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Researchers have crafted a stealthy new way of bypassing Windows User Account Controls (UAC) that opens the door to attacks on targeted systems. According researchers, the bypass technique can fly under the radar of security solutions that monitor for this type of circumvention. The UAC bypass technique works on Windows 10 systems, and as opposed a number of other UAC bypasses techniques, this one does not raise red flags because it doesn’t rely on a privileged file copy or code injection, according to Matt Graeber and Matt Nelson who found the workaround and outlined it in a technical breakdown on the Enigmaox3 website.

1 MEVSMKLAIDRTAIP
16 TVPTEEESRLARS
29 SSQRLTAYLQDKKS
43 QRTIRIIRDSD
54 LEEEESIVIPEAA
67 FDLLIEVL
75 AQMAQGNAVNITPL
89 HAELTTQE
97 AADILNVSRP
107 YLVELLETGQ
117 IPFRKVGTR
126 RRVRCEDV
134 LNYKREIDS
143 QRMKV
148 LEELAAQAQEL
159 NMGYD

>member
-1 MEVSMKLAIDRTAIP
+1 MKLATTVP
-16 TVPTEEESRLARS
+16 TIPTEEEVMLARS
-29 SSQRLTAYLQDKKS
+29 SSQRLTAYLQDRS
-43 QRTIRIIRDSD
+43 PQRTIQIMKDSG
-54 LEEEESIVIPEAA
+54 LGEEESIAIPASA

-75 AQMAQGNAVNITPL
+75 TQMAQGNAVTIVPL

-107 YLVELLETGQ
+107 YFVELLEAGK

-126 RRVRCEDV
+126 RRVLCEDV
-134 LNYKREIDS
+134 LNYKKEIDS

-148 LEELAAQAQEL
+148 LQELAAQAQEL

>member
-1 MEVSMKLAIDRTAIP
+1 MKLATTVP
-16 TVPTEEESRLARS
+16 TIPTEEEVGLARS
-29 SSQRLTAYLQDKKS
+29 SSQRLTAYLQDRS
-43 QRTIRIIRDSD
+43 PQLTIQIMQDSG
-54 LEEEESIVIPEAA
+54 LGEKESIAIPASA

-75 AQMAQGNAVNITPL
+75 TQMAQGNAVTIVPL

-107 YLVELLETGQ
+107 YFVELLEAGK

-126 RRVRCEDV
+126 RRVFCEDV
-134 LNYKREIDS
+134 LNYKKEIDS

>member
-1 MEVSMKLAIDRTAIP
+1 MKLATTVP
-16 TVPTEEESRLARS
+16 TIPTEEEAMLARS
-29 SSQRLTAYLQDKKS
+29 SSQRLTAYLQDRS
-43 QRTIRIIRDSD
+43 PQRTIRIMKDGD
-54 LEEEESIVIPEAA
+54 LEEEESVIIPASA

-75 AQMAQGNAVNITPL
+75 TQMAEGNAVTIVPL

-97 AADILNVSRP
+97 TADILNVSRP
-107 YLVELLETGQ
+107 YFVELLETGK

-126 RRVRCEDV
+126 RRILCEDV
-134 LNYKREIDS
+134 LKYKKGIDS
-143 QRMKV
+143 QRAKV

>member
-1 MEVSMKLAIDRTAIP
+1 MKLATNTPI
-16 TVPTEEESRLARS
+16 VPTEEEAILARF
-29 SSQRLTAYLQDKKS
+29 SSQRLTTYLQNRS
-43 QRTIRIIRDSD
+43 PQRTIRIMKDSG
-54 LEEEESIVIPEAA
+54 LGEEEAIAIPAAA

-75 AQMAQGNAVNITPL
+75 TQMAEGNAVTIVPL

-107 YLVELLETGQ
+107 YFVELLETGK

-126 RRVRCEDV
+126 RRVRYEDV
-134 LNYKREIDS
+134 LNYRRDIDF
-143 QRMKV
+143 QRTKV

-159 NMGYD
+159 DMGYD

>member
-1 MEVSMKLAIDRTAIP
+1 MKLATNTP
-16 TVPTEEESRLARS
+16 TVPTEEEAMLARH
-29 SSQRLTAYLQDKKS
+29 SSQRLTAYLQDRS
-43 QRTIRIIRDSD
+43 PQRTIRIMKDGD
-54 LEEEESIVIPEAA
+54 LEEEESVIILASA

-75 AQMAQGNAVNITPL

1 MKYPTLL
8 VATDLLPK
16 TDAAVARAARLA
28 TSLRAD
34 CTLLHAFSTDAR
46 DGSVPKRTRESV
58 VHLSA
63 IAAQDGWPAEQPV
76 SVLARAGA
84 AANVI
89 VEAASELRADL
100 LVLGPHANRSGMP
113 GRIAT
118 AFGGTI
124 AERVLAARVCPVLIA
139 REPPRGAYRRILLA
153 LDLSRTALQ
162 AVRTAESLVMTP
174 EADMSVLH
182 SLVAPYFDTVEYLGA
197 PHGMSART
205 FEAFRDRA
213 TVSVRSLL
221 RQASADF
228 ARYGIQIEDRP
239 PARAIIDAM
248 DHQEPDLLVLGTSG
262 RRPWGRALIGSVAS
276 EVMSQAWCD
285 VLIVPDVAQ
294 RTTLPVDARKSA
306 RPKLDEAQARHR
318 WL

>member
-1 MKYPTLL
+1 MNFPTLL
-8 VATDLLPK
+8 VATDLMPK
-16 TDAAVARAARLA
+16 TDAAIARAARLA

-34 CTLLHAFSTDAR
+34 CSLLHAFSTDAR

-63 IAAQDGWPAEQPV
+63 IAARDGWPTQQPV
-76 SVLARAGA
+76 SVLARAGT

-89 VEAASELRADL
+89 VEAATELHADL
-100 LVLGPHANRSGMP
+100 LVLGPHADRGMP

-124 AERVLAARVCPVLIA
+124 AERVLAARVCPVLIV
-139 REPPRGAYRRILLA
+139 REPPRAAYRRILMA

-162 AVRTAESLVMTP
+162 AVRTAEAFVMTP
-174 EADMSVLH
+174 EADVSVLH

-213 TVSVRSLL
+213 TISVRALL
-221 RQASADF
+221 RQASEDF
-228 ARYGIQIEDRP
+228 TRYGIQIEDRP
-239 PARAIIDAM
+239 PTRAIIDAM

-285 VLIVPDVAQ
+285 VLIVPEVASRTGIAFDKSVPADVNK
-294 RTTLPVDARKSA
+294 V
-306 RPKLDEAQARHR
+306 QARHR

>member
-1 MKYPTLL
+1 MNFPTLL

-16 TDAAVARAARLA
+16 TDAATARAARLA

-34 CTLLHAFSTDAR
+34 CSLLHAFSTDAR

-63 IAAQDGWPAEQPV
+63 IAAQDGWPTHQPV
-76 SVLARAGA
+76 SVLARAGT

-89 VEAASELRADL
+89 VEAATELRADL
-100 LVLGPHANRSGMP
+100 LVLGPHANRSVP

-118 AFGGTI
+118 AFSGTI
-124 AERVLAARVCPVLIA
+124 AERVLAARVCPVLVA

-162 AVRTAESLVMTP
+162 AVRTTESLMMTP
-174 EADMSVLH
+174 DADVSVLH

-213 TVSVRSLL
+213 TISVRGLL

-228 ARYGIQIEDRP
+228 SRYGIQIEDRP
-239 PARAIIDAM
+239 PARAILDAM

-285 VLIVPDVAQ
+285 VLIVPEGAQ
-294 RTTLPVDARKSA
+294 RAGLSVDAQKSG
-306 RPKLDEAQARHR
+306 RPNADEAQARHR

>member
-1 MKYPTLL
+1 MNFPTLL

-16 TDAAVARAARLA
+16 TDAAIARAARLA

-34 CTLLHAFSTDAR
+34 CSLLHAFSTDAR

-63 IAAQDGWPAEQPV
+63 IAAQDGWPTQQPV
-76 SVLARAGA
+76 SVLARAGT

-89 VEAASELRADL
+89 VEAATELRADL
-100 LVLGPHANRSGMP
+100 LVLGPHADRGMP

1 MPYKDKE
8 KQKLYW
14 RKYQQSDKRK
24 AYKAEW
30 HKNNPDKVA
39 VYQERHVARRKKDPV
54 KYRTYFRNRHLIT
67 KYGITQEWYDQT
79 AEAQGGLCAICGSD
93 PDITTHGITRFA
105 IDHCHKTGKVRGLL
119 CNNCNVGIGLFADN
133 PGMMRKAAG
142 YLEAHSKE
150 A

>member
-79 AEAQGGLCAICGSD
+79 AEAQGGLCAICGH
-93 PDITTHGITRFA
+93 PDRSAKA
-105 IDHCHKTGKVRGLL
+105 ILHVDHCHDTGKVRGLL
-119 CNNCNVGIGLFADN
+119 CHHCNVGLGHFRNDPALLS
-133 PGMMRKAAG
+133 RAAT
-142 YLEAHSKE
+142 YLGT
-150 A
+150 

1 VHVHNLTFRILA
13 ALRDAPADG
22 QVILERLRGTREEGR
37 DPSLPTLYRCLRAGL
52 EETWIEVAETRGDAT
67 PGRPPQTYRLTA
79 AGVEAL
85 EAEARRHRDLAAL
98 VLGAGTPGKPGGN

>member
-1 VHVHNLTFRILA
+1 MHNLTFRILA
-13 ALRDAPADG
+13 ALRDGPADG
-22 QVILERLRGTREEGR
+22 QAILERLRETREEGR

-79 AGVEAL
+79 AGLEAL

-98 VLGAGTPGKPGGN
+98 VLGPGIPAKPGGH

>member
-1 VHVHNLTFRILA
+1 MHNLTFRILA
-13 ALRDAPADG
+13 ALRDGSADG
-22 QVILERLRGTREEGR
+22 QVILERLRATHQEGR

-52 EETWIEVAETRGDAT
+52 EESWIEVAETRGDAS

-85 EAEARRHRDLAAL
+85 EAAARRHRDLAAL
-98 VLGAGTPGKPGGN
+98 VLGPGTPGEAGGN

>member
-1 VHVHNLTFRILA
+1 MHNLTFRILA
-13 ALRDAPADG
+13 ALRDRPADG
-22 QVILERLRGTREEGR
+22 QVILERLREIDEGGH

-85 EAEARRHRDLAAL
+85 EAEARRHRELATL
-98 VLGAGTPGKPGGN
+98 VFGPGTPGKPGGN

As the name implies, a User Account Control bypass, allows a Windows users to bypass technical restrictions associated with their Windows account preventing them from changing system settings and adding and removing programs. Windows UAC is a type of security policy setting also designed to prevent malware or malicious software from installing itself on a PC. But Microsoft doesn’t view bypassing the UAC as a security vulnerability, despite doing so is a common tactic employed by attackers who wish to gain administrative privileges on targeted PCs in conjunction with surreptitious malware infections. Graeber and Nelson have managed to bypass UAC using a complex, multistep process that ultimately allows attackers to have systems with the lowest privileges to execute malicious DLLs. “After investigating some default Scheduled Tasks that exist on Windows 10 and their corresponding actions, we found that a scheduled task named ‘SilentCleanup’ is configured on stock Windows 10 installations to be launchable by unprivileged users but to run with elevated/high integrity privileges,” wrote Nelson. SilentCleanup is a Windows process that works with the common Windows utility called Disk Cleanup or Cleanmgr.exe. “Taking a closer look… we found that the actual process started by the scheduled task, cleanmgr.exe, auto-elevates due to ‘execute with highest privileges’ being set in the task configuration,” wrote Nelson. What both researchers observed next was when the Disk Cleanup utility was launched it created a new folder (GUID in “C:\Users\\AppData\Local\Temp”) where it copied several DLLs along with “dismhost.exe” into the new folder. Dismhost is a function of Windows tied to maintaining custom Windows OS images. “Since dismhost.exe launches out of “C:\Users\\AppData\Local\Temp\”, it begins to load DLLs out of the same folder in a certain order. Because the current medium integrity user has write access to the user’s %TEMP% directory, it is possible to hijack a DLL loaded by dismhost.exe and obtain code execution in a high integrity process. This is commonly known as a ‘BypassUAC’ attack,” Nelson wrote. Using this knowledge, Graeber and Nelson were able to swap in a specific DLL before the dismhost.exe process loaded it. The technique could be used to load any specially crafted DLL (malicious or otherwise). “This was disclosed to Microsoft Security Response Center (MSRC) on 07/20/2016. As expected, they responded by noting that UAC isn’t a security boundary, so this doesn’t classify as a security vulnerability,” Nelson wrote. Because this type of BypassUAC attack does not require any process injection, that would get flagged by security software, it can avoid detection. “There is no privileged file copy required. Most UAC bypasses require some sort of privileged file copy in order to get a malicious DLL into a secure location to setup a DLL hijack. Since the scheduled task copies the required stuff to %TEMP%, no privileged file copy is required,” Nelson wrote.